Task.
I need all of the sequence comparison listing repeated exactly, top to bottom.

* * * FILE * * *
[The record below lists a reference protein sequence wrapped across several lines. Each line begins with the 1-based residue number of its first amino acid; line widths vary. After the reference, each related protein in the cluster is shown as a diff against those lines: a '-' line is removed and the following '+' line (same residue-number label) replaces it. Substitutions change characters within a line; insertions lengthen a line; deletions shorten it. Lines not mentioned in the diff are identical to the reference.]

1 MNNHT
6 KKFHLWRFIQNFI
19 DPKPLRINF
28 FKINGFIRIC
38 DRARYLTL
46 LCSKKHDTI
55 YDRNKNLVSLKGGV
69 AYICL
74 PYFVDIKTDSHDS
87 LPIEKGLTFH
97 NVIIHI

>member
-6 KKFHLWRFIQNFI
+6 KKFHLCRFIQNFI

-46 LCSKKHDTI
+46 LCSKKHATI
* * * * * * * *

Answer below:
[The record below lists a reference protein sequence wrapped across several lines. Each line begins with the 1-based residue number of its first amino acid; line widths vary. After the reference, each related protein in the cluster is shown as a diff against those lines: a '-' line is removed and the following '+' line (same residue-number label) replaces it. Substitutions change characters within a line; insertions lengthen a line; deletions shorten it. Lines not mentioned in the diff are identical to the reference.]

1 MNNHT
6 KKFHLWRFIQNFI
19 DPKPLRINF
28 FKINGFIRIC
38 DRARYLTL
46 LCSKKHDTI
55 YDRNKNLVSLKGGV
69 AYICL
74 PYFVDIKTDSHDS
87 LPIEKGLTFH
97 NVIIHI

>member
-6 KKFHLWRFIQNFI
+6 KKFHLCRFIQNFI

-46 LCSKKHDTI
+46 LCSKKHATI